Hunting Tsessebe in Africa
Hunting the fastest antelope in Africa provides a unique kind of challenge.
Overview of this species and the hunt
Not only is the Tsessebe larger than many of the other antelope but he also looks very different. It is the unique appearance of this antelope that makes it one of the most sought after trophy animals in Africa. Both the male and the female have horns and each has a black marking on the face. Tsessebe have a dark brown coat and they have a distinct hump on the shoulder. Despite their size, they are the fast antelope in Africa. Tsessebe are territorial animals and they will fight over territories with their striking horns. The males and females are both known to fight. Tsessebe are social animals, and will often live in large groups which consist of other animals such as ostrich, wildebeest and zebra. The females will remain with the dominant male for the rest of his life, something that is not common among antelope. Tsessebe prefer to live on the open plains and their diets mostly consist of grass.
Tsessebe can be curious animals, wanting to get a look at their threat. Even when they take flight, they might stop and look back, giving the hunter the opportunity to shoot. Hunting at dawn is recommended as is waiting until the animal is resting in a shady spot. When hunting Tsessebe, you will want a .270 along with a 130-grain expanding bullet. Hunting with 7mm or 30 calibres along with bullets with a grain of up to 180 is also a good option. Don’t shoot the shoulder hump; you will simply wound the animal. Instead, aim for the heart/lung area and don’t shoot any higher than the midline of the foreleg. If you do end up aiming for the shoulder, aim you bullet further forward. If you have a front shot, aim for the centre but only when the head is lifted.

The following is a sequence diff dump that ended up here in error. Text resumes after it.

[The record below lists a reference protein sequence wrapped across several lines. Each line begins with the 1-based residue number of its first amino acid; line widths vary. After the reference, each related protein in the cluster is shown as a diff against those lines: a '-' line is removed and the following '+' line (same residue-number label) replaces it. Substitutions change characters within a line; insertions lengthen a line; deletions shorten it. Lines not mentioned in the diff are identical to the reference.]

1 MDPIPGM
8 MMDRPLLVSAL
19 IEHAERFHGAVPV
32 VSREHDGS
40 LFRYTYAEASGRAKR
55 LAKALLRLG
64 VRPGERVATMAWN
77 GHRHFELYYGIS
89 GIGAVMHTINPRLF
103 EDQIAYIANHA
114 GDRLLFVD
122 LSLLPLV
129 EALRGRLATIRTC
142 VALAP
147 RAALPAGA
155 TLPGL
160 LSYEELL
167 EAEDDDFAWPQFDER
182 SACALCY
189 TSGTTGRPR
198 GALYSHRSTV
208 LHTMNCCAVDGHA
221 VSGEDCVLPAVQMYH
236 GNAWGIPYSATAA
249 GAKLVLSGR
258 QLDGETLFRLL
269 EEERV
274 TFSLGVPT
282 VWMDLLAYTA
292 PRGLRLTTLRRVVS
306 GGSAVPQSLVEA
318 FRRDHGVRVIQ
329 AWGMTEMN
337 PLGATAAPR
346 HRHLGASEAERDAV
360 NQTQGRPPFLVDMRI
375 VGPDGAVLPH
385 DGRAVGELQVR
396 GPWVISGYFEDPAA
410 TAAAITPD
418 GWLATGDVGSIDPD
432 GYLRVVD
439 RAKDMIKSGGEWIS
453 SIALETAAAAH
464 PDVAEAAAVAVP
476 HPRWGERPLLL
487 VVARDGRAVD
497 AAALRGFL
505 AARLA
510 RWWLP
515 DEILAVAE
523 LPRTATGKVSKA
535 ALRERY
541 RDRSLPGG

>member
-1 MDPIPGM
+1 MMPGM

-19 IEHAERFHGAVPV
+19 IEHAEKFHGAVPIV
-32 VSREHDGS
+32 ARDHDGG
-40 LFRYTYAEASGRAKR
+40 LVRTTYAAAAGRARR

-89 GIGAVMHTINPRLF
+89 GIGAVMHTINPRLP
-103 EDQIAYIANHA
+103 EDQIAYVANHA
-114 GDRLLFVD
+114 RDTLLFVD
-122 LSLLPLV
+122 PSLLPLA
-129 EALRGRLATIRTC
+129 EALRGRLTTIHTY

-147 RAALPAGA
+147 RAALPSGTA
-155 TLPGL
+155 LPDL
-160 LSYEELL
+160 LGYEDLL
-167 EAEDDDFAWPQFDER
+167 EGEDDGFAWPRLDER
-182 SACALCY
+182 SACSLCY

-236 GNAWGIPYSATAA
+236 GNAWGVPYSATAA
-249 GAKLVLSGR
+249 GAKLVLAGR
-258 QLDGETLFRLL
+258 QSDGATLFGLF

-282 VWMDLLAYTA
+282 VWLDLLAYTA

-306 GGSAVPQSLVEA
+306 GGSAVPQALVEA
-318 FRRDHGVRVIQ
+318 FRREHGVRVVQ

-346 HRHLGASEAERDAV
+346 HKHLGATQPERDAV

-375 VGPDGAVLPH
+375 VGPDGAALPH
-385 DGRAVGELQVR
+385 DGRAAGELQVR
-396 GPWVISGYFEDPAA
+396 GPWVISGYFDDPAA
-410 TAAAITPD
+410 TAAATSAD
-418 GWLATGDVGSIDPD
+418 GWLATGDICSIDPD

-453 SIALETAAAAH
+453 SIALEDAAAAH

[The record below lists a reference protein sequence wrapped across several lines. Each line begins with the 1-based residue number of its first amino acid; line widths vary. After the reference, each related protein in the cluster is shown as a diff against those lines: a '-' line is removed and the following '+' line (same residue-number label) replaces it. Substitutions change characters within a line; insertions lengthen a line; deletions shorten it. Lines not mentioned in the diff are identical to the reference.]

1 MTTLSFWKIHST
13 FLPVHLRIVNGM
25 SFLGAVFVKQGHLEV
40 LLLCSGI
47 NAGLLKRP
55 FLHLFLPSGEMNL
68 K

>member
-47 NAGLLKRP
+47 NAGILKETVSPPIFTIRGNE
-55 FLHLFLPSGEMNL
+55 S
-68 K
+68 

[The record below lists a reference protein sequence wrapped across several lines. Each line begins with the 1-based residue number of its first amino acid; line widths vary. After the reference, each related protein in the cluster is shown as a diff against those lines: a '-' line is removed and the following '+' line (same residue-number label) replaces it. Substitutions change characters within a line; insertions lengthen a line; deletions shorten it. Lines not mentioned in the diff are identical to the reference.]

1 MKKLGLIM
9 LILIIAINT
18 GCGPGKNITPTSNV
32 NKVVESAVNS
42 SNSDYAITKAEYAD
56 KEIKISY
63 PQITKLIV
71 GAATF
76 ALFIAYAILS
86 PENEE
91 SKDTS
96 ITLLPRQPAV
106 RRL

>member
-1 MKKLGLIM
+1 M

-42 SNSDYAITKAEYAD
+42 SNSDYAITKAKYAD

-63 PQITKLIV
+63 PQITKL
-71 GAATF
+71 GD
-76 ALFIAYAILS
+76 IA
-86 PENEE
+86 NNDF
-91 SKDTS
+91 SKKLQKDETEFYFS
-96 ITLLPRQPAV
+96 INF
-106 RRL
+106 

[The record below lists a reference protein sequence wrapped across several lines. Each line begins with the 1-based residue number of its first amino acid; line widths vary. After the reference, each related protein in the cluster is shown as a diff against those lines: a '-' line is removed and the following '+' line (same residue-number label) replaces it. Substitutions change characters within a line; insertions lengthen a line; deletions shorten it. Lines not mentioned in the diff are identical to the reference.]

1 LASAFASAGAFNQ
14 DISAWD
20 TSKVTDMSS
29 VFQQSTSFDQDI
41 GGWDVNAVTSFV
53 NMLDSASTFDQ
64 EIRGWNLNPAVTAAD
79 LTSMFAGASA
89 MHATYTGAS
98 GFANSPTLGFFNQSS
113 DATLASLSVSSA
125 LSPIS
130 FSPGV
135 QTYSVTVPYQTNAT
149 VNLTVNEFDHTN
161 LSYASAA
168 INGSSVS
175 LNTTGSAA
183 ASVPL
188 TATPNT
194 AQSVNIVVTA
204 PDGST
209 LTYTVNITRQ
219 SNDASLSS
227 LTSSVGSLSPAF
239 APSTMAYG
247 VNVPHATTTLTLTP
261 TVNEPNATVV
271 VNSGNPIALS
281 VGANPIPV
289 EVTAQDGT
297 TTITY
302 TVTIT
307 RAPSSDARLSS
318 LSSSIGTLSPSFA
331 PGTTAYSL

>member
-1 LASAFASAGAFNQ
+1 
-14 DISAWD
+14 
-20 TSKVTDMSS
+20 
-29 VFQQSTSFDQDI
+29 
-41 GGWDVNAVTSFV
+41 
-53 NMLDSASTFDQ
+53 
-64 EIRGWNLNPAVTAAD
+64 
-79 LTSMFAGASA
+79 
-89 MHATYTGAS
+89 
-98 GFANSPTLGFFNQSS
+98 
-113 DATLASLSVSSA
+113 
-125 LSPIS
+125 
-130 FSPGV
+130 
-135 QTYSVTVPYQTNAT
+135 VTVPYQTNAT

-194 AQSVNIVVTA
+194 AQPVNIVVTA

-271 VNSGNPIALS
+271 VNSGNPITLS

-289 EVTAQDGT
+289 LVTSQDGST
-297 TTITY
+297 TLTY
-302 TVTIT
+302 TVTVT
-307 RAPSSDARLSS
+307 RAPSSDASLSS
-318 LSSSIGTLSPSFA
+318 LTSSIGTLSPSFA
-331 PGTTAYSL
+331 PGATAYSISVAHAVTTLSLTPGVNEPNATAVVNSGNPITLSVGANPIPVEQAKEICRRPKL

About Limcroma Safaris
Limcroma Safaris operates full service South African safari adventures on almost 200,000 acres of privately owned land and closely managed hunting concessions. When hunting with Limcroma Safaris, clients enjoy pursuing more than 45 species of trophy class African plains game including big greater kudu, gemsbok, impala, warthog and blue wildebeest.